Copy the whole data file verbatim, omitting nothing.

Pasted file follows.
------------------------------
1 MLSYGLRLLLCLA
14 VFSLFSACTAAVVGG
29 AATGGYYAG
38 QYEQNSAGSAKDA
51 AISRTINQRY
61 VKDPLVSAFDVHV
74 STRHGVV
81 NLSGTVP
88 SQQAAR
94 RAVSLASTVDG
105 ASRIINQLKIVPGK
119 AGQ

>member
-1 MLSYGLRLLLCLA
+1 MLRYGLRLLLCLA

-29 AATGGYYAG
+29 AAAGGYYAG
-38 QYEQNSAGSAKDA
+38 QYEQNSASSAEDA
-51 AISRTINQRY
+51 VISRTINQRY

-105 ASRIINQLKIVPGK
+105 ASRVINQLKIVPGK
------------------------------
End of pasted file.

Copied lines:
1 MLSYGLRLLLCLA
14 VFSLFSACTAAVVGG
29 AATGGYYAG
38 QYEQNSAGSAKDA
51 AISRTINQRY
61 VKDPLVSAFDVHV
74 STRHGVV
81 NLSGTVP
88 SQQAAR
94 RAVSLASTVDG
105 ASRIINQLKIVPGK
119 AGQ

>member
-1 MLSYGLRLLLCLA
+1 MLRYGLRLLLCLA

-29 AATGGYYAG
+29 AAAGGYYAG
-38 QYEQNSAGSAKDA
+38 QYEQNSASSAEDA
-51 AISRTINQRY
+51 VISRTINQRY

-105 ASRIINQLKIVPGK
+105 ASRVINQLKIVPGK